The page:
Washington, DC: I jumped into a cab Monday afternoon at the airport at the top of the hour, when the all-news radio station led with an almost hysterical-in-tone news flash of the Washington Post being sold to Amazon’s Jeff Bezos. While most of established Washington and media circles rightly buzz about this cataclysmic change in ownership…my mind has raced for nearly 48 hours thinking back to the PROFOUND influence the Washington Post has had in in maintaining cannabis prohibition—acting at times barely more than a government organ; a ‘rip-n-read’ anti-pot propaganda machine.
Call it professional pique, intellectual disgust or adopted hometown embarrassment after twenty-three years of reading Washington, DC’s ‘paper of record’ and the nation’s “premiere” political digests in regards to most everything having to do with cannabis:
Activism (one time the Washington Post compared 10,000 cannabis activists gathered in DC to protest prohibition laws to UFO enthusiasts…instead of listening to concerned citizens about a failed government policy like cannabis prohibition, the ‘activists’ The Post has largely focused on are faux activists that work for government agencies or their chosen grant recipients; CADCA, CASA, PDFA, PRIDE (which is now NFIA) and DARE*)
Science (The Post has almost exclusively relied upon federal anti-drug agencies like NIDA, SAMHSA and IOM for its cannabis-related information, who’re as bias against cannabis as NORML is for the herb)
Culture (movies, TV shows, songs, books, magazines, musical and comedic acts who dabbled in cannabis-related theming were generally panned and mocked as being culturally irrelevant)
Politics (pre-Marcus Brauchli, The Post’s editor from 2008-2012, the paper’s coverage of local, state, federal and international was decidedly statist and prohibitionist)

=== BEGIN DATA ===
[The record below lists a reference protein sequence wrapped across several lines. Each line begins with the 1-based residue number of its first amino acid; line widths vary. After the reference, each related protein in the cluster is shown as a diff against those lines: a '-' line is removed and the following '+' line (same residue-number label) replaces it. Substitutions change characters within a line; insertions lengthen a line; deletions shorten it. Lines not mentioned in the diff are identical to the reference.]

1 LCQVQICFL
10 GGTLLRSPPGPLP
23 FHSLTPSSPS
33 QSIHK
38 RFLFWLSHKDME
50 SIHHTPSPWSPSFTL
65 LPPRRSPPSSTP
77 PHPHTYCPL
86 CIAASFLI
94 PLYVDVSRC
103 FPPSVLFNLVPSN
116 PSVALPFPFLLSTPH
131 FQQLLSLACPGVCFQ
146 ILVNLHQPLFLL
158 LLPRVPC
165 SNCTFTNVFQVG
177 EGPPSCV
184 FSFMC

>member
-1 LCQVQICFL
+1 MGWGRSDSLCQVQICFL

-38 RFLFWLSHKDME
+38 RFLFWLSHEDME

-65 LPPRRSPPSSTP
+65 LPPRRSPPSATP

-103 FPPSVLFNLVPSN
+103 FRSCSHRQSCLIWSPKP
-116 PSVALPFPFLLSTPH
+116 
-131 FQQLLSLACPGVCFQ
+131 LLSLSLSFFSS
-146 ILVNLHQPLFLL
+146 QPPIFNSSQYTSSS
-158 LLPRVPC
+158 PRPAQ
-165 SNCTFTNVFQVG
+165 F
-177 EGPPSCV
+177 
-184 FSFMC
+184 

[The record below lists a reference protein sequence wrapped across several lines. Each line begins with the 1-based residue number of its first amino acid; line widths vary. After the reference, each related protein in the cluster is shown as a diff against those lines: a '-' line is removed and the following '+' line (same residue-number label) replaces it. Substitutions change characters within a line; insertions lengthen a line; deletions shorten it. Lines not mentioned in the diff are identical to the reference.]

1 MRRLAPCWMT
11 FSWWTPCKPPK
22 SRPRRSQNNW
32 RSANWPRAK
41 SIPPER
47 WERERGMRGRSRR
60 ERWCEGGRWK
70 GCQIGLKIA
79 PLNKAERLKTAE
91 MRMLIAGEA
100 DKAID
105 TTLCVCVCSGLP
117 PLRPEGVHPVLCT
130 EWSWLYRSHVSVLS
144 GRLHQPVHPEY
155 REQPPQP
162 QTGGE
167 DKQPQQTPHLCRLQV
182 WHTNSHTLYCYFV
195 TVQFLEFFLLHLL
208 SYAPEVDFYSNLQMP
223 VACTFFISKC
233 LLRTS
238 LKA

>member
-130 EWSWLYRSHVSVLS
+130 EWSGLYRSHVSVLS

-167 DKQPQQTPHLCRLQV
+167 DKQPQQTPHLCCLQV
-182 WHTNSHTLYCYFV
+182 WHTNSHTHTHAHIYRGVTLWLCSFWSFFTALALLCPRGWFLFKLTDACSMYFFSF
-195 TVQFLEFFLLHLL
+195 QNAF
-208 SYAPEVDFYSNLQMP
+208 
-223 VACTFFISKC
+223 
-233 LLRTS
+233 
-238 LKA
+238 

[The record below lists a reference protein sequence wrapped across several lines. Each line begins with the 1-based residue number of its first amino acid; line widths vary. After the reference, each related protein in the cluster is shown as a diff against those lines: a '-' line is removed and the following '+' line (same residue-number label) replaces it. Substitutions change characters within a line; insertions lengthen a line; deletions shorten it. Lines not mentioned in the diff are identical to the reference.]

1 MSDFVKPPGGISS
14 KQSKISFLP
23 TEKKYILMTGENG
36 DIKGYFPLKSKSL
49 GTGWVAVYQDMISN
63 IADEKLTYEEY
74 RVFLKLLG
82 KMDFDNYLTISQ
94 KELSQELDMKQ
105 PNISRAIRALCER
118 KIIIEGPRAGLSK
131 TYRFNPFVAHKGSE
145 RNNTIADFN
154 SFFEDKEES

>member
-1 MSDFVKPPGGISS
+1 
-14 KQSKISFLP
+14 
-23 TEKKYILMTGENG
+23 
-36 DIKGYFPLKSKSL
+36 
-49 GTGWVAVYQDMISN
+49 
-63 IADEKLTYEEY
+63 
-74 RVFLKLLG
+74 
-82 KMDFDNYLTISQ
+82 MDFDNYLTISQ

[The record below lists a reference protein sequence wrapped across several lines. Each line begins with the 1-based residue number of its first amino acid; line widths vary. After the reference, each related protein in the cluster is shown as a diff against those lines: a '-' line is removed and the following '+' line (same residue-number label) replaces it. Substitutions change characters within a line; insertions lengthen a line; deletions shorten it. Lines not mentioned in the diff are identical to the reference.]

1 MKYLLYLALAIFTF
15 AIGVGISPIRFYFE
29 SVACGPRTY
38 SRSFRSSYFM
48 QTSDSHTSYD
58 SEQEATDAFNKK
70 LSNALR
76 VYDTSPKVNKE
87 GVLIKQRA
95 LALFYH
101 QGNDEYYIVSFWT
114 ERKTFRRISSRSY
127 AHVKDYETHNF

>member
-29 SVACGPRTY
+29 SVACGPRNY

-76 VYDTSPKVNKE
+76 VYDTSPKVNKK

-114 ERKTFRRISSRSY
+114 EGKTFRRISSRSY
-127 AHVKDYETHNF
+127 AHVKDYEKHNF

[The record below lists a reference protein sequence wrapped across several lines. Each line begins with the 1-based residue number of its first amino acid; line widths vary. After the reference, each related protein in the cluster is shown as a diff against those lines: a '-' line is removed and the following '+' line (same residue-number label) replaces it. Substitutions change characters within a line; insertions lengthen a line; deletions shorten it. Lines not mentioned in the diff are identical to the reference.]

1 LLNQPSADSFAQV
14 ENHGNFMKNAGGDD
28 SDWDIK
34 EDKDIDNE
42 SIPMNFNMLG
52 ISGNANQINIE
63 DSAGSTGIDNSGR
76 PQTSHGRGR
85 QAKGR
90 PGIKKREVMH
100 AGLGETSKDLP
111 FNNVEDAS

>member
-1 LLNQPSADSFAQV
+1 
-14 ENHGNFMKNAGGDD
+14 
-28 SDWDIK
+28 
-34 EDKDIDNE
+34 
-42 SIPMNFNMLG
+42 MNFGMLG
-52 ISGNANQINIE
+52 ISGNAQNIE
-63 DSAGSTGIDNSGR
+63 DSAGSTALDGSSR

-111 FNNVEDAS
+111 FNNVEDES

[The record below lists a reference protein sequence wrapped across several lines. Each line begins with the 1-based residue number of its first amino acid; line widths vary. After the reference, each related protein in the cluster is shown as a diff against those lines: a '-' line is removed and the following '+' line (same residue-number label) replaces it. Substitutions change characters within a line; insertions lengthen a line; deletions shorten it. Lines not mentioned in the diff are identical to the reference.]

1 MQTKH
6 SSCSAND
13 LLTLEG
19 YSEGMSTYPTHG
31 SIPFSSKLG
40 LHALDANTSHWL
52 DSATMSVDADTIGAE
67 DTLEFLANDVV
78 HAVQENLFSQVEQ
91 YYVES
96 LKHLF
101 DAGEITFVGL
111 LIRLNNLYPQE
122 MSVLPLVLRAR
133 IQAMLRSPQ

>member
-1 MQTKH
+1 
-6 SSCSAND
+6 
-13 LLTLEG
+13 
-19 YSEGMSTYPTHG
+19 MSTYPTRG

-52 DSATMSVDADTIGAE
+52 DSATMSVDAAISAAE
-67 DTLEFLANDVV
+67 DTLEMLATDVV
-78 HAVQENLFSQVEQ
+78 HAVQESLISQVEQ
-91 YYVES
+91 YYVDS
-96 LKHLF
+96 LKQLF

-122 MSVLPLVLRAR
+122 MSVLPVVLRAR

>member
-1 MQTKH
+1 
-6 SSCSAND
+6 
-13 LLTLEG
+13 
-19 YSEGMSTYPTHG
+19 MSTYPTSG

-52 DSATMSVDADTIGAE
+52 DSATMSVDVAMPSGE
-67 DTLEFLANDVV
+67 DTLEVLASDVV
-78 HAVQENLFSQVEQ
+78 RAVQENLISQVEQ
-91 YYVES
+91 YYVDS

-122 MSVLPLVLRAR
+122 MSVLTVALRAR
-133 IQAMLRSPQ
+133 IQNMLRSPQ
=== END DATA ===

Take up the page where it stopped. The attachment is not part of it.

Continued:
Economics (despite near ubiquity of opinion within economic circles that cannabis prohibition is an economic failure, The Post historically cast economists who identify such obvious failings as ‘libertarian’, as if this were a pejorative)
Race (skewed through the prism of upper-middle class African American editors and columnists from early 1980s until more recent years with their retirements, many of whom reached national prominence [Carl Rowan, Bill Raspberry and Colby King immediately come to mind], The Post cast cannabis as the precursor to most all things bad in the DC black community from heroin use in the 1970s, to cocaine in the 80s, to crack in the early 90s, to ecstasy in the late 90s….to gun violence, gang banging, teen pregnancy, underperforming schools, rap music, high rates of arrest and incarceration and broken families. So wanton to cast this narrative, The Post first won and then had to give back a Pulitzer prize for a writer making up a drug-addicted young boy in a totally fabricated narrative)
Opinion-making (from about 1977-2008 the Washington Post’s editorial board and the widely read ‘commentary’ section was mainstream media central’s feeding trough for some of the most institutionalized Reefer Madness imaginable. A steady diet of mindless, fact-challenged and intellectually dishonest op-eds could be counted on bi-weekly from wild-eyed anti-cannabis professionals like Joseph Califano, William Bennett, John Walters, Peter Bensinger, Robert DuPont and whoever the ‘drug czar’ du jour. Conversely, one of the most prolific and syndicated columnists of the last forty years, William F. Buckley, The Post rarely ran any one of the dozens of pro-cannabis law reform columns he penned, often critical of the men mentioned above for their words and deeds vis-à-vis their continued support for cannabis prohibition, but for no sane, logical reasons or well reasoned reasons. In the early 1990s NORML director Richard Cowan contacted then managing editor Robert Kaiser, a classmate of his from Yale, imploring the two men to meet and discuss The Post’s news and editorial coverage of cannabis. Mr. Kaiser, while responsive to the letters, was not at all inclined to meet with a group like NORML and didn’t think anything wrong with The Post’s coverage and choice of ‘experts’ to broadcast to the reading audience…)